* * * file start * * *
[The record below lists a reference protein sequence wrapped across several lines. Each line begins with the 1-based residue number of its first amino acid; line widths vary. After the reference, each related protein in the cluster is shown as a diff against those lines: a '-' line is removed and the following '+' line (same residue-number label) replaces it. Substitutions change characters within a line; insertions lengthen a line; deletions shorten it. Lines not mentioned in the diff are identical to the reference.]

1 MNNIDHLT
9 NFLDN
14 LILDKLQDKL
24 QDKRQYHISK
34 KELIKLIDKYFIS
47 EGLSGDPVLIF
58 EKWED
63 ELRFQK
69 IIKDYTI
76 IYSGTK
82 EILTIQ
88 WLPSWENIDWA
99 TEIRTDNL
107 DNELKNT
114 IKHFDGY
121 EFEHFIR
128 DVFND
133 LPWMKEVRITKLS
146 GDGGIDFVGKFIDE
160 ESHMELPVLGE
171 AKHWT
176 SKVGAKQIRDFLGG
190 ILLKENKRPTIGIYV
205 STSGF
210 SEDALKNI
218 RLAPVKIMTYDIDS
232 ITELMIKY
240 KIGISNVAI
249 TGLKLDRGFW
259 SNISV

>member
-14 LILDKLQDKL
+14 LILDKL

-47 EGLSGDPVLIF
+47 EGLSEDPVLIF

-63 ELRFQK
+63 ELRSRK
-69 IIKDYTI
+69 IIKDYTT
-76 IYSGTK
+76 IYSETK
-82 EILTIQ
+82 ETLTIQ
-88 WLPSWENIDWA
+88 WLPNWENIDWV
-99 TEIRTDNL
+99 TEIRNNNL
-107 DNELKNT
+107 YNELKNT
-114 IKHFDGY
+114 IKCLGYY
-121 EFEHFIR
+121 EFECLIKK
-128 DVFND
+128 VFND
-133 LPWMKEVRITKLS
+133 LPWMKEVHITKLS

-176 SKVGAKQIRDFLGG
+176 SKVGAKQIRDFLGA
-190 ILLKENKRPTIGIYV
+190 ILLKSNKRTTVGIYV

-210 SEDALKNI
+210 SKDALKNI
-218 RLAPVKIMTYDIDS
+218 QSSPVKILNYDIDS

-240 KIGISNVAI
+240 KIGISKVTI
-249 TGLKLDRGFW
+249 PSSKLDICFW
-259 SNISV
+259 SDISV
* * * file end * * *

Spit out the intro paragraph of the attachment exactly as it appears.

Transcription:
[The record below lists a reference protein sequence wrapped across several lines. Each line begins with the 1-based residue number of its first amino acid; line widths vary. After the reference, each related protein in the cluster is shown as a diff against those lines: a '-' line is removed and the following '+' line (same residue-number label) replaces it. Substitutions change characters within a line; insertions lengthen a line; deletions shorten it. Lines not mentioned in the diff are identical to the reference.]